DIY Walk-In Barn Door Closet

walk-in barn door closet

New room-length barn door walk-in closet in our bedroom!

walk-in barn door closet

Closet consists of 4 door panels on 2 tracks. We mounted a Philips Hue lightstrip on the inside, connected to a motion sensor.

walk-in barn door closet

The new built-in Elfa organization system from The Container Store (photo before doors were up).

walk-in barn door closet

Our bedroom before the closet makeover. The room used to be a formal dining room, and was awkwardly long as a bedroom. We had nearly 7ft of extra depth. The new closet is 5ft deep!

Cost

Total: $800

  • $450 hanging hardware
  • $350 wood

Step 1: Mounting the Hardware

Our biggest dilemma was how to mount doors for the closet. Normally there's a solid wall with a hole for a door, and sliding/barn doors are mounted to the wall. We instead had just a gaping open space in our bedroom. Our options were to (a) build a structurally-sound short header "wall" at the ceiling the whole length of the room and mount the doors to the "wall," or (b) hang the doors from the ceiling.

We went with (b), but unfortunately our rafters ran parallel to the plane of the doors, and of course, we wanted the doors about smack dab in the middle of the rafters. We mounted 2"x4"s between the rafters in the ceiling to bolt the doors into.

walk-in barn door closet

View looking up, standing in the doorway, closet on left side. There's 2 tracks running the whole length of the room, with the 2 center weathered door panels mounted to one, and the side doors mounted to the other. The rails are bolted directly up into the ceiling with L-brackets. We put an MDF baseboard behind the rails for aesthetics.

Finding ceiling-mounted barn door hardware is difficult, and the moment you add the term "barn door," prices jump 3x. We found the best deal on Amazon for these kits that included the black powder-coated mounting L-brackets, pulley rollers for the door, end stoppers, floor guides, and all nuts/bolts for $100 each. We got 5ft rail lengths, so we needed 4 kits--anything longer than a single 5ft rail was cost prohibitive. 5-stars for their customer service. The rolling is very smooth and quiet! Cast iron handles were $14 on Amazon.

We got a Philips Hue Lightstrip with a motion detector, which works beautifully. No need to run power to recessed lights or figure out where to run a lightswitch. You program the Hue Lightstrip via smartphone app to set the "on" color (any number of thousands of LED colors), the timeout to turn off after last motion is detected, whether you want a different color based on time of day (e.g. you can set a red nightlight from 10pm-7am rather than bright white). The range of the Philips Hue motion detector is quite large and we found it best to angle it away from the door toward the inside as shown in the pic.

We mounted a 6" MDF baseboard, painted the same as our creme wall color, behind the rear track using L brackets to the ceiling (the MDF isn't attached to the rails) to prevent light leakage out the top, make it look cleaner, and mount the lightstrip to.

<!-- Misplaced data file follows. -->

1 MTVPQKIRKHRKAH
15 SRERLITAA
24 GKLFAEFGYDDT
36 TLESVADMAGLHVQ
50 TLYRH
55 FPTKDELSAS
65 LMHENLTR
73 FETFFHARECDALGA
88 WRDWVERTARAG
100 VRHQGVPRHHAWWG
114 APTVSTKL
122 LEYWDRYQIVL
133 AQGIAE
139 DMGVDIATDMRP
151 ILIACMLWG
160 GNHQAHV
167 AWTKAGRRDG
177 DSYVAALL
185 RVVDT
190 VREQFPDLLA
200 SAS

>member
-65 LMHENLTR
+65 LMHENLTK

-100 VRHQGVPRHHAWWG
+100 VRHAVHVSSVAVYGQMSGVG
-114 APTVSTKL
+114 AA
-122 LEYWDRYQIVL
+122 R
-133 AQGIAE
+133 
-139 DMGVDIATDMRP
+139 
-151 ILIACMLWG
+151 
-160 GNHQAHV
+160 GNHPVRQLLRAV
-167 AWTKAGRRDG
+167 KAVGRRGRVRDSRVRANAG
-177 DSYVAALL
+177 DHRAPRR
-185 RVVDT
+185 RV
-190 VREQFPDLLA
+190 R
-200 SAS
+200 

Finally, we installed soft close sliding door mechanisms so the center doors catch and pull shut softly.

Step 2: Making the Center Weathered Barn Doors

The center doors were made using a sheet of 5/8" plywood for the backing. We found pre-weathered boards from Home Depot that came in a pack of a variety of colors for the facing boards.

walk-in barn door closet

Cutting the 5/8" plywood backing to size.

walk-in barn door closet

The sets of weathered wood from Home Depot. You could easily take cheap wood like from pallets and stain them a variety of Minwax colors. I did in fact verify that that the stains are very close to Minwax Jacobean, Special Walnut, and Weathered Oak.

walk-in barn door closet

Laying out the weathered facing boards. Boards are cut 45 degree angles from the lengthwise middle. If you swapped our center doors, they'd make a perfect diamond. Don't worry about the length of the boards yet--they can hang off and be cut at the very end.

walk-in barn door closet

Cutting the weathered boards at 45 degree angles.

walk-in barn door closet

Fix each board using liquid nails and 23-gauge pin nails.

walk-in barn door closet

23-gauge pin nailer.

walk-in barn door closet

Pin nailer holes are pretty much invisible.

walk-in barn door closet

Trim off the weathered boards when you're done, after letting the liquid nails set for 24hrs.

walk-in barn door closet

We wanted a border to hide the edges where you'd see the plywood meet the weathered boards. We used the same weathered boards for the border. We flipped the weathered boards on their short side, so the ~5/8" edges faced out. Rip the boards to the thickness of your plywood plus weathered boards, ~1.25". Don't forget to take the size of your border into account when initially cutting your plywood.

walk-in barn door closet

Liquid nails + pin nailer for the border, just like before. Done!

Step 3: Making the Side Doors

The side doors are relatively simple and plain, and painted the same flat creme color as the rest of the room. They consist of a border of 2"x6" lumber with cedar paneling in the center.

Sidenote: Our side and center doors overlap by about 1.5", so there's no gaps between the doors, and it prevents light leakage. Take any overlap into account when calculating the width of your doors.

walk-in barn door closet

The side door construction.

walk-in barn door closet

The 2"x6" boards are dadoed/routed in the center so the cedar planks fit in.

walk-in barn door closet

Cedar planking at Home Depot, $20/package, need 1 per package per door. Throwback to the '70s and '80s! Note they're already tongue-and-grooved, but pretty thin and finicky to align.

walk-in barn door closet

Close-up of the corner of the side doors. We painted only the outside of the door, keeping the back raw wood so the cedar keeps our closet fresh!

diy barn door closet